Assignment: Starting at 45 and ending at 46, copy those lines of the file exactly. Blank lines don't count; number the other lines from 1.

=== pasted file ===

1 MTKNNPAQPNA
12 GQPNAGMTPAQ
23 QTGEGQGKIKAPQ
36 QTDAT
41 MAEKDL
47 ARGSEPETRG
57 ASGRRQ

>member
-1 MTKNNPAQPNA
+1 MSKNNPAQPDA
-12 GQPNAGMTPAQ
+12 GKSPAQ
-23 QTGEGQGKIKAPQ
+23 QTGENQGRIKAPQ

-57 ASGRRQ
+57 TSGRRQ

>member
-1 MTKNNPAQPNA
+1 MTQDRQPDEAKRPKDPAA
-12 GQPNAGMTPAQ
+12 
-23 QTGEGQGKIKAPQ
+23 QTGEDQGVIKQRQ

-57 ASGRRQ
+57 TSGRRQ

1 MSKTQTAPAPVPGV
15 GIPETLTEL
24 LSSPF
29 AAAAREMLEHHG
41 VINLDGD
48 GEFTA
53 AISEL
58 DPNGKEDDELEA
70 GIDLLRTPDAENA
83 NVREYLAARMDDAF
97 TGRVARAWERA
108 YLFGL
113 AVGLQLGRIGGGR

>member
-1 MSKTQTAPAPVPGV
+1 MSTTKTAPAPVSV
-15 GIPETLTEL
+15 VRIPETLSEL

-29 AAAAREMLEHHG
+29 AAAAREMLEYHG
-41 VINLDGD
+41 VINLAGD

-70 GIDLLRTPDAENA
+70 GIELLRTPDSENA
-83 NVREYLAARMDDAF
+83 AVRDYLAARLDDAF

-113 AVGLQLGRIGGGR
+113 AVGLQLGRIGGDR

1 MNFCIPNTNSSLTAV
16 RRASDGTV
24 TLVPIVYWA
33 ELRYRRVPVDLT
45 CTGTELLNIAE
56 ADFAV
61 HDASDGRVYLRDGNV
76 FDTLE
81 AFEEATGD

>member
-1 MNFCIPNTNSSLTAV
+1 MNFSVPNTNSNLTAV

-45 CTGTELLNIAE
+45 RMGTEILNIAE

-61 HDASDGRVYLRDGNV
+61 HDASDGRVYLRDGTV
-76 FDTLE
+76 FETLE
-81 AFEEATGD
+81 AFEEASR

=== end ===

+29 AAAAREMLEYHG
-41 VINLDGD